Google Sheets Application is an excellent alternative to Microsoft Excel to work on spreadsheets on the fly. There is the flexibility to use Google Sheets from a web browser. The need to install the same locally on your PC is eliminated. If your work demands you to handle many spreadsheets, there may be a need to “Transpose” your data often. Transpose is the mathematical operation of converting Rows to Columns and vice-versa. (A “Row” is a set of values/numbers along a horizontal line. A “Column is a set of values/numbers arranged along the same vertical line.)
In this article, we will discuss a couple of easy ways to execute google sheets transpose, i.e., convert rows to columns and the other way around.
Convert Rows to Columns in Sheets Using Paste Special
Before you move ahead with transposing our data, you need to key in the data itself on your Sheet. Open a new Google Sheet on your browser. Input the required data. Consider an example where you wish to transpose a couple of columns with the name of a few students and the marks they scored in a test. This is shown below. Column A depicts the Student names and Column B gives their respective Marks scored in a test.
Transposing the above data means that the name of the students would appear in a single row and their marks in the row below the names. Transposing the above data means that the students’ names would appear in a single row and their marks in the row below the names.
- Select all the cells with your required data. Click Ctrl+C to copy the data.
- Click on the target cell. This cell would be from where you want your transposed data to get populated on the Google Sheet. In this case, we have selected cell D3 for pasting the target transposed data.
- Once your target cell is selected, perform a right-click.
- Select the “Paste Special” option. From the drop-down, click on “Paste Transponsed.”
- And there you have it! The columns are converted into rows. It is as easy as that. Row 3 has the data held previously by Column A. Row 4 consists of the data that was in Column B.
- To perform the reverse conversion, you need to follow the above steps. In this case, the original data to be arranged in row format. You will get the transposed data arranged as columns.
The advantage of using the Paste Special Method is that it copies the formulas, values, and formatting along with the values. Having understood the Google Sheets’ switching of rows and columns using the Paste Special Method, let’s move ahead to the next one.
Convert Rows to Columns in Google Sheets Using Transpose Function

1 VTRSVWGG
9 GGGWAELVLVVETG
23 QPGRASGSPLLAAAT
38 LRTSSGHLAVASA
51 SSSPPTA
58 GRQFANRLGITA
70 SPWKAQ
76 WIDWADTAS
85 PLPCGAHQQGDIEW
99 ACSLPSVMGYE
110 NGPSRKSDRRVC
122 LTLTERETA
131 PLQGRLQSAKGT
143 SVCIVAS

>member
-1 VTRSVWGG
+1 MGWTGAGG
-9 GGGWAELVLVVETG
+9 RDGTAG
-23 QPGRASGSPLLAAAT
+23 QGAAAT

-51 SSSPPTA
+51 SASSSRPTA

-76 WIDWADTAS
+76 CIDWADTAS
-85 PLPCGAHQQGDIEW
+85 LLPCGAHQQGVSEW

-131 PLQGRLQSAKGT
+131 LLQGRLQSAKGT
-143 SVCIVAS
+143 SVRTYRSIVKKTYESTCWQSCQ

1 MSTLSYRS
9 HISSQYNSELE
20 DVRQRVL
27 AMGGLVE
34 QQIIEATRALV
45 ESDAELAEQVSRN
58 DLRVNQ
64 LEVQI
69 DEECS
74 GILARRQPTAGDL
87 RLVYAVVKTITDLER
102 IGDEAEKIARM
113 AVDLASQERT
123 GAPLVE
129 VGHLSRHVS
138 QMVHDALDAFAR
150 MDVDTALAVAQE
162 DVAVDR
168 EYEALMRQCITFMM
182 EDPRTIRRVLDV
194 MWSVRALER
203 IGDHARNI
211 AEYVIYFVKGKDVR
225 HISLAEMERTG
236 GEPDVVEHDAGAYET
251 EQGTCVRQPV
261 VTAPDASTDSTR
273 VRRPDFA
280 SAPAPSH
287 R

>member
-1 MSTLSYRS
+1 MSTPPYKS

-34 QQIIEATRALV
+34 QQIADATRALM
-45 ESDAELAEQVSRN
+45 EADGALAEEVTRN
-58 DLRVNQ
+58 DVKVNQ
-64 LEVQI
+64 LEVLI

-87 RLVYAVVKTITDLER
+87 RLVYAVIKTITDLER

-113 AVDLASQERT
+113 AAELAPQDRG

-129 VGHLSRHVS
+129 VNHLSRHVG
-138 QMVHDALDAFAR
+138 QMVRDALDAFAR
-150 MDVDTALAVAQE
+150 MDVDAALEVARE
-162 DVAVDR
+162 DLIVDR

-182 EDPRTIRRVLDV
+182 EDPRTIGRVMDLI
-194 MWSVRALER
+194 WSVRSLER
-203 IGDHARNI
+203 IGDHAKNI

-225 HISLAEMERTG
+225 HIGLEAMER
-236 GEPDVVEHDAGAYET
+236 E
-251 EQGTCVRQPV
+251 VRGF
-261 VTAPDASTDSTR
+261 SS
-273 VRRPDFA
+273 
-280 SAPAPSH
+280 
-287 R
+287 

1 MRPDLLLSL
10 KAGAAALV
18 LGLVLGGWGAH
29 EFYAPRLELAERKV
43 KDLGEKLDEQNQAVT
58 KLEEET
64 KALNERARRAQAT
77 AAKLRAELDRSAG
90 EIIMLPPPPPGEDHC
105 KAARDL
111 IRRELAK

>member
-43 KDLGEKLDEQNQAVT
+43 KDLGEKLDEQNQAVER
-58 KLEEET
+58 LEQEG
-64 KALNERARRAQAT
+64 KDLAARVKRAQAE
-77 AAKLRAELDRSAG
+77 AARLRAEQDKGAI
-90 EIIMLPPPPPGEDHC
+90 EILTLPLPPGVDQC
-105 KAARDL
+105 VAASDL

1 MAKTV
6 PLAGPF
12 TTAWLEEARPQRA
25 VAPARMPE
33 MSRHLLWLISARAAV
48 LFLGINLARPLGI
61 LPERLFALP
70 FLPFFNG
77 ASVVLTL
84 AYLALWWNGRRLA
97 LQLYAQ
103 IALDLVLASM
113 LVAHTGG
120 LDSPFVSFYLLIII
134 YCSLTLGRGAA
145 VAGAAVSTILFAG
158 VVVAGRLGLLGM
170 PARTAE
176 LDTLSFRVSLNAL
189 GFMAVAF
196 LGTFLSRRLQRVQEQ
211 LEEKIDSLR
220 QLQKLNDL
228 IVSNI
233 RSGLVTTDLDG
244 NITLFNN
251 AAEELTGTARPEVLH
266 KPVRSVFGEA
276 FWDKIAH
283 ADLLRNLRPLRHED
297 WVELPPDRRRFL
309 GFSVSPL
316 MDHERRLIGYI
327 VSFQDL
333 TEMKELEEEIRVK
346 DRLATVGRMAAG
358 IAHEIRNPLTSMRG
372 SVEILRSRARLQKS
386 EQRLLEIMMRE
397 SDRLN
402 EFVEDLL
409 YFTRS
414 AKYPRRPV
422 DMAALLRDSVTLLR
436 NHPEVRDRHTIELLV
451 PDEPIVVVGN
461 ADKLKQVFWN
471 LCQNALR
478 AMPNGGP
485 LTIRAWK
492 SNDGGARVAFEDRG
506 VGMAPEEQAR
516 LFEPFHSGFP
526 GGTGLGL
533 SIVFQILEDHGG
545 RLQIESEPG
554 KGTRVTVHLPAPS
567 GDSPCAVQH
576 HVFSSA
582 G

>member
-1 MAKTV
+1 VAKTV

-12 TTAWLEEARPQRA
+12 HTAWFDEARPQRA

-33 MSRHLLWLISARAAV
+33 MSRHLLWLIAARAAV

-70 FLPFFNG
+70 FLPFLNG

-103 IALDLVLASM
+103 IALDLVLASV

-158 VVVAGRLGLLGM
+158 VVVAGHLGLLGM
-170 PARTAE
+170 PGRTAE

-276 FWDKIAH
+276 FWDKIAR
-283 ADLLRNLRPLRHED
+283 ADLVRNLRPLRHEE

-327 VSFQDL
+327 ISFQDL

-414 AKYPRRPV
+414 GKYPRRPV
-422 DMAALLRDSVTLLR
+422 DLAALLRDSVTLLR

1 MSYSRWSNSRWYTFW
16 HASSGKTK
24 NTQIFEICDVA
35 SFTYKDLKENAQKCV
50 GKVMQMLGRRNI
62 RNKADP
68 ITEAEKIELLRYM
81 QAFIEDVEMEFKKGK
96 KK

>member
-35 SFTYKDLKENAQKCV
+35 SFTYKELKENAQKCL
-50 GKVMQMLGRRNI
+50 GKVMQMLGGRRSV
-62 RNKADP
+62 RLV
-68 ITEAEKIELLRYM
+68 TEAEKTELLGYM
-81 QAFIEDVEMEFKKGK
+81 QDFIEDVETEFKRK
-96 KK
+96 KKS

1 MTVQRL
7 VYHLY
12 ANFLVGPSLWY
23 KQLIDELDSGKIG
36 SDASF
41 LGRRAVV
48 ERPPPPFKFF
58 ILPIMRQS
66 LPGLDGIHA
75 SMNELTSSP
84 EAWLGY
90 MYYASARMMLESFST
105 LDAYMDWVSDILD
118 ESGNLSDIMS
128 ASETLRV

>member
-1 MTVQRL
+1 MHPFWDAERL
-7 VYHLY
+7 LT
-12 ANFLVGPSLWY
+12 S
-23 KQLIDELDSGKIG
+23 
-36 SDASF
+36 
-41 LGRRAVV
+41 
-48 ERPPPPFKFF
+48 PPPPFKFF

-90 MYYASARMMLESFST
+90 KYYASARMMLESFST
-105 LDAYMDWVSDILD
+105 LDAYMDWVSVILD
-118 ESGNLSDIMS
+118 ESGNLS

One of the primary reasons why Google Sheet is gaining widespread popularity is the presence of some useful built-in functions. This feature makes the lives of students and professionals very easy. The work gets done with minimal effort.
The “Transpose” function is one of these built-in functions. The Transpose is designed to convert your row data into columns automatically and vice-versa.
- Once you have your dataset keyed in, select a target cell.
- To input the Transpose function, type “=Transpose(“ followed by selecting all the cells containing your data. Doing so will show the range of cells within your Transpose function. We have chosen cell D3 to apply the Transpose function. The data in Columns A and B till Row 10 is selected.
- Hit Enter. There you have it! Your columns have been converted into rows.
Google Sheets is smart enough to automatically identifies the number of rows and columns and populates the target cell with the appropriate cell value. Data from Column A is populated in Row 3. Data from Column B is now placed in Row 4.
Please ensure that there is a required number of empty target cells to accommodate the transposed data. If there are any cells with particular number/text or even a Space character, Google Sheets will give you a Reference Error. (Denoted by #REF!) The entire dataset will disappear, and the “#REF!” can be seen in the top-left cell of your set of cells.
In the scenario shown below, an attempt was made to apply the Transpose function in cell E3. As E3 already contained data from the previous Transpose operation, Google Sheet notifies a Reference Error in cell D3.
There are a couple of differences between Method 1 and Method 2:
- Using the Transpose function only performs the data conversion from Row to Column-wise arrangement. The cell formatting is not replicated in the target cells. This situation was evident in Paste Special Method.
- Transpose function is dynamic in nature. Any changes made in the cells consisting of the original data will be reflected in the target transposed cell.
This scenario is not the case with Paste Special Method. Any changes made in the original cell will require the same modification to be created manually in the target cell.
We hope you found value in the two methods in google sheets to convert rows into columns. These are pretty simple to execute and require minimal technical skillset dependency.